At the beginning of her time, Ulich emphasized that her campaign headquarters are in the valley and said that her “kids go to school in Calabasas” and her “kids play sports in the valley.” She made sure to mention that she already goes in the valley everyday. She talked about the entertainment industry because there are lots of studios in the valley and there are other businesses that depend on the entertainment industry and its workers. She also talked about Measure R and said that she wants that money to be spent here and not out of state. She wants whoever is elected “to keep the jobs at home.”

Duran started off by saying he is a “moderate democrat…because [he is] very pro-business.” He then talked about economic development. “Manufacturing is no longer the staple it was in Southern California,” he said and he mentioned the work-force is changing to more people being “self-employed,” and that lots of people are becoming consultants. He said the county has to work the cities.

The third question was to Shriver about how he is going to use his own money and not follow spending limits, which would ensure the campaigns will be expensive.

His response was that it “was always going to be an expensive campaign.” He said, “I have a very large number of very small contributors,” and that has made the campaign reach out to people in all parts of the City of Los Angeles.

The fourth question, about whether she thinks what Shriver is doing is wrong, went to Kuehl. 

She did not mention a name, but eluded to Shriver, when she said one of the candidates is putting in his own money, starting with, $300,000. Kuehl said, “I just think the funding of politics should be much more spread out…and not just those who can write themselves a check.” 

Olney then invited Ulich to answer. Ulich said she received a mass email from a female candidate who was part of the debate that said “she wanted to raise $2 million,” so others will be scared of running. Ulich emphasized that she does not want our democracy to be bought. She wants the candidates who have excess money to put 10 percent of it “back into L.A. County” via non-profit groups.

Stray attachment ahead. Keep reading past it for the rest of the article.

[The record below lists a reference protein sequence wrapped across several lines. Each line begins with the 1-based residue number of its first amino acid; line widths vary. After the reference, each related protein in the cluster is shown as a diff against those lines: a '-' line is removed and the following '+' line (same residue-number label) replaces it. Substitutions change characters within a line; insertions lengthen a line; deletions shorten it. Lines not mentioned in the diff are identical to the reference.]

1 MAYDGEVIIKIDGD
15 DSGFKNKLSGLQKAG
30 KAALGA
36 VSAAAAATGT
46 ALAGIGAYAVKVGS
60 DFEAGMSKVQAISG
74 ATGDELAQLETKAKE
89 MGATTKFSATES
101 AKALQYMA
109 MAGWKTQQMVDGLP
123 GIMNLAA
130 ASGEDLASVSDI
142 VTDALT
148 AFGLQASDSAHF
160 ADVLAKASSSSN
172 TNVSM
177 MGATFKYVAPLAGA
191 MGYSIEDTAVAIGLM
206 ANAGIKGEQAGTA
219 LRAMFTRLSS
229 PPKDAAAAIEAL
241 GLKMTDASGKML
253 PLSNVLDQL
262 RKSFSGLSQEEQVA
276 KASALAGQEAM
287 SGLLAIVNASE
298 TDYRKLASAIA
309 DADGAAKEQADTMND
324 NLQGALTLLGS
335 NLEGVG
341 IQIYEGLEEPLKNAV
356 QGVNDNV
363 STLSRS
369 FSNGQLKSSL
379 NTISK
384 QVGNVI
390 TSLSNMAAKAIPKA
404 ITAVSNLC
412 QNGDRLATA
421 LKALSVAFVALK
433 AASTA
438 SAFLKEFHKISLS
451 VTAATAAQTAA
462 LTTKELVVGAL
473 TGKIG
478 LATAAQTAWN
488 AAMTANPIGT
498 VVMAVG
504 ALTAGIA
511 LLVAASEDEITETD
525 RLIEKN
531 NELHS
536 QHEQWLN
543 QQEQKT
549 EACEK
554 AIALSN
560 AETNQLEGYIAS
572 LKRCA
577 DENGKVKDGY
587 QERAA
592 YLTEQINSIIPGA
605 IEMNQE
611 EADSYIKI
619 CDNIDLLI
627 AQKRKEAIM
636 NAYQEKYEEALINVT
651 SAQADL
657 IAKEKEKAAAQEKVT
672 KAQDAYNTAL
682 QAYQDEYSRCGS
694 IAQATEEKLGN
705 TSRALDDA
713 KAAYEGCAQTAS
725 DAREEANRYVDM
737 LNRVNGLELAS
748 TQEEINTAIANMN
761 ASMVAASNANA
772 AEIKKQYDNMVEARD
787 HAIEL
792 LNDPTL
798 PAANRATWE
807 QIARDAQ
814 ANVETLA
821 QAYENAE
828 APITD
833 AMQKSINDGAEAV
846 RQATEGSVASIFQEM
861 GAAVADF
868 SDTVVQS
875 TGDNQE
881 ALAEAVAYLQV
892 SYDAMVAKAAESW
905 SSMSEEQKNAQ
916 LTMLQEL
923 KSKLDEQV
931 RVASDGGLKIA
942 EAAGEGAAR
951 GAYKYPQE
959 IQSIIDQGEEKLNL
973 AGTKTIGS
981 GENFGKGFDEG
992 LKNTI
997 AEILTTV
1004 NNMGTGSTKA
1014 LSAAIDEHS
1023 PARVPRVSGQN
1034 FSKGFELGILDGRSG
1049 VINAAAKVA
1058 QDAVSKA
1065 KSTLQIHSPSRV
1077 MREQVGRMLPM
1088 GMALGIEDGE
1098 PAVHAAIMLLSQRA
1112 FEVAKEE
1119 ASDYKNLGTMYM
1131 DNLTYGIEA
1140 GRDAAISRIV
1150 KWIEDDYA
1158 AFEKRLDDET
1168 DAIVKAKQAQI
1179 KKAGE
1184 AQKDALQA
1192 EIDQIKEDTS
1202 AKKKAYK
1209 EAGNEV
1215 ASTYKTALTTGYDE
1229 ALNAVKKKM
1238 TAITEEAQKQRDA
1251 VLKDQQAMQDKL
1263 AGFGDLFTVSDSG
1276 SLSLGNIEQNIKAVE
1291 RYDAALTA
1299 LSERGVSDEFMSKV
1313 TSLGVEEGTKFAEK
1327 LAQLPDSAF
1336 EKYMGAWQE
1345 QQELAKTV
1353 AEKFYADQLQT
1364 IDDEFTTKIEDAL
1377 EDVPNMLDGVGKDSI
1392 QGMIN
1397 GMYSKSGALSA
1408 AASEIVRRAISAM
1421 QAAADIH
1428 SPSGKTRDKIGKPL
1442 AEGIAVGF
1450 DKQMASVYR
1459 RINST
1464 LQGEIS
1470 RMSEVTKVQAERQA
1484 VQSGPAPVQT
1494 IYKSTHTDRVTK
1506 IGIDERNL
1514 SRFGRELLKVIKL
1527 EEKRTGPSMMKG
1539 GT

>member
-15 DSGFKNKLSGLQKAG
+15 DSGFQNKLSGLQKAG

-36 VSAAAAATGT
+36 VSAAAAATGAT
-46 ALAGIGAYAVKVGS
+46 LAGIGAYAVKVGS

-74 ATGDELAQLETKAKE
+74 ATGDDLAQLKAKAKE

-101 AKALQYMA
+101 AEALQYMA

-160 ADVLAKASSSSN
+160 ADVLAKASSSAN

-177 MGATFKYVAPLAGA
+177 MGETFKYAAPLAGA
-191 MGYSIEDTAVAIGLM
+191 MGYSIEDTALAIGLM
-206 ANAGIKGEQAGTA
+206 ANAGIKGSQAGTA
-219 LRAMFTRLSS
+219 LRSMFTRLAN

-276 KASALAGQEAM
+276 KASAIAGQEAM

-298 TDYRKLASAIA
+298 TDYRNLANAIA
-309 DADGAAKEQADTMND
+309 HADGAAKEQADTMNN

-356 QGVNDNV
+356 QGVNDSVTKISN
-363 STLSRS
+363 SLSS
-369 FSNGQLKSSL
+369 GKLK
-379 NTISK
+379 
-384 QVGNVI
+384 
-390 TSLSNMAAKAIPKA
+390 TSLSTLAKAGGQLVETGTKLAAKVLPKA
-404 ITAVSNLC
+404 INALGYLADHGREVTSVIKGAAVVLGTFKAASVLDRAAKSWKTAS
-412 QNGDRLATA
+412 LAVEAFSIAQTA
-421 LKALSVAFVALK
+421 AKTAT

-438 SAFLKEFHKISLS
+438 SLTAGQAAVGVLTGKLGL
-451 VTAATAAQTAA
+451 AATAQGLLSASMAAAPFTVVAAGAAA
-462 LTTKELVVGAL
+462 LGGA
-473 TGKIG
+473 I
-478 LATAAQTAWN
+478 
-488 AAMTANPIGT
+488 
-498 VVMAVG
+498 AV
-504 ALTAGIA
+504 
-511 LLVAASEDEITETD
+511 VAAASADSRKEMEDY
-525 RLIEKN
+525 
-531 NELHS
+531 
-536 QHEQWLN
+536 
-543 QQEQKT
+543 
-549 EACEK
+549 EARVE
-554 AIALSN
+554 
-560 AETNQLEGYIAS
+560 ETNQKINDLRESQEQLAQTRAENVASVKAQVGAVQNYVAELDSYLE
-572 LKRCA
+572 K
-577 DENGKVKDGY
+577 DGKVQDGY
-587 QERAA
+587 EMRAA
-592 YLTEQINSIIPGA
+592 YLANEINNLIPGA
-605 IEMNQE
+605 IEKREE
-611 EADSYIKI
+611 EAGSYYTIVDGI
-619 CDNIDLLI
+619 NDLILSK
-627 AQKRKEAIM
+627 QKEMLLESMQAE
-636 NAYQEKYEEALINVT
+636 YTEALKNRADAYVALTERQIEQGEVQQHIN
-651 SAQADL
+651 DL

Olney then asked Duran whether he can compete against candidates with big budgets. He said he is in the “center,” meaning he does not have the largest amount of donations or the smallest.

Shriver than clarified that “the caps have been lifted from [all the other candidates],” but not him.

When discussing what people get back from donating to her campaign, Kuehl said that she tells people to “look at [her] record.”

Questions from the audience were then taken and the first was about foster system in Los Angeles County.

Duran said that the case loads for social workers are very high in the 2nd District. Duran said, on a county-wide level, he would like money to be given to non-profit organizations who are close to the process, “instead of hiring more caseworkers….”

Ulich said she “agrees” with what L.A. County is doing in hiring more social workers, but she would like there to be changes, so students in the foster-care system are able to graduate.

Shriver wants “performance based contracting,” so money is paid based on child successes.

Kuehl said there are 26,000 kids in the foster care system and more who are in programs that tries to keep families together. She said the county is “responsible” for the kids in the system. She does not believe the current system - in terms of where experienced social workers versus new social workers are placed - is the best system.

The next question was about cleaning up storm water that pollutes Santa Monica Bay.

Duran said the cities have done a good job at this, but the county has work to do. Ulich said this “is an issue,” and Shriver said the clean up happened in Santa Monica and he “obsolutely believes” it can be done county wide. Kuehl said “not every city” is cleaning their storm water and now the county “is totally responsible.” She said that there may be a bond, so the cost “is shared by everyone” because some of the cities have said they will not pay to clean up their runoff water.

During her closing statement, Kuehl brought up the county’s health system. Shriver called this “a very big election” and he said he is running because he thinks he “shares the values” of all of the county’s residents. He said he has “a proven record as a problem solver.” Ulich said, “I would like to see, if maybe, we can have…nine or 11 supervisors.” Duran said he “just wants to know what your ideas are” regardless of ideology. He said the winner has to “hold the center.”

All of the candidates who appeared in the debate are attorneys.

Reach Senior Reporter Max Schwartz here; follow him on Twitter here.